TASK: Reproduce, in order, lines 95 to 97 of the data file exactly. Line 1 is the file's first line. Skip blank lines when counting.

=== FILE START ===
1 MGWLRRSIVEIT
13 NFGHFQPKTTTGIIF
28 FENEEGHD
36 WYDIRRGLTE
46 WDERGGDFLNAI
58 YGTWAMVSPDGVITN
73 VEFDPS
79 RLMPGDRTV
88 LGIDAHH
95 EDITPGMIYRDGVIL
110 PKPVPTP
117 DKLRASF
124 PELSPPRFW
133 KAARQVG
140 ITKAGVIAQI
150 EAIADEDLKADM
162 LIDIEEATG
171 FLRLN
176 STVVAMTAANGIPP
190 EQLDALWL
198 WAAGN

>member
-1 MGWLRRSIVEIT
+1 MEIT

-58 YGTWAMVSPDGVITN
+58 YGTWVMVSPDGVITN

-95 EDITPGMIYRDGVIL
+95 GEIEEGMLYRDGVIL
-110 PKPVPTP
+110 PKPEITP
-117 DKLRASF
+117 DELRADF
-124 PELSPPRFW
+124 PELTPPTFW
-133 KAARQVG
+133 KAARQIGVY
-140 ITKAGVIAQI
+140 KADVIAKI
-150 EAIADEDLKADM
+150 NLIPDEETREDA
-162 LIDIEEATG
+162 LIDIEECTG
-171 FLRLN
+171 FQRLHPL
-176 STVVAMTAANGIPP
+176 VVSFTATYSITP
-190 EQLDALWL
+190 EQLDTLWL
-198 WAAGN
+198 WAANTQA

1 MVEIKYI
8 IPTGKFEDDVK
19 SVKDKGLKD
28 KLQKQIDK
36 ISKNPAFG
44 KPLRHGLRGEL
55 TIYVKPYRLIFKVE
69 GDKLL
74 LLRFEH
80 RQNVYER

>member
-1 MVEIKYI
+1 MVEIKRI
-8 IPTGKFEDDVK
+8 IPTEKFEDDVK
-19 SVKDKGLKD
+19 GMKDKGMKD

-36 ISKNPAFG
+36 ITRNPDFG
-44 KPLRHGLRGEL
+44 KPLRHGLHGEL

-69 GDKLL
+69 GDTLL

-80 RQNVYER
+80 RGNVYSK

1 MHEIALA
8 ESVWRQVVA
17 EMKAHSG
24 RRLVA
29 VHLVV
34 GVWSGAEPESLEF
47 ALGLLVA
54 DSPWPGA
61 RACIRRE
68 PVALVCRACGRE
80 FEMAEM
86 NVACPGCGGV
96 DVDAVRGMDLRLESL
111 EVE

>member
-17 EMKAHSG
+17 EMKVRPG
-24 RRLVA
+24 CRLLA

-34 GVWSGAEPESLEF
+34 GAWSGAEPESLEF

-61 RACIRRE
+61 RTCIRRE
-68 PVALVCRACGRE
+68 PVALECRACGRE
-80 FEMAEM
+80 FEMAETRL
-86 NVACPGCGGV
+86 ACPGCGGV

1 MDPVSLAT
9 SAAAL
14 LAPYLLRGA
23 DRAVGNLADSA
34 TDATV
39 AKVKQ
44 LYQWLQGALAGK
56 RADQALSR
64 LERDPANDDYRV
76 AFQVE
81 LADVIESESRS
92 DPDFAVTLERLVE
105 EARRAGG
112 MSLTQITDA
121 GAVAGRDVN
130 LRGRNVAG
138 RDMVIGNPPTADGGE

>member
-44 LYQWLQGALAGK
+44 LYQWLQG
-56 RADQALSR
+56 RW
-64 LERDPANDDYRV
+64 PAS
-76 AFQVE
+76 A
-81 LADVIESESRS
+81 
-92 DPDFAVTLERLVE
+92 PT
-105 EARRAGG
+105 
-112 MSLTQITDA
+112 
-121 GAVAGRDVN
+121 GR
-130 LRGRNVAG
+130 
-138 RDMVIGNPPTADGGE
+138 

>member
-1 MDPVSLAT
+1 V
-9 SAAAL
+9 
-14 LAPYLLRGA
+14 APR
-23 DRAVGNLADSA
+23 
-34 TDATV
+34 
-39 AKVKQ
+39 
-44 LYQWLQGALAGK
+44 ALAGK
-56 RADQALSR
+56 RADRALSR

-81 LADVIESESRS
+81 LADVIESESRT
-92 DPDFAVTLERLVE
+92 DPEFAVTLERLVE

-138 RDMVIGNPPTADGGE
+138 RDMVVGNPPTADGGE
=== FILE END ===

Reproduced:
-34 GVWSGAEPESLEF
+34 GAWSGAEPESLEF

-61 RACIRRE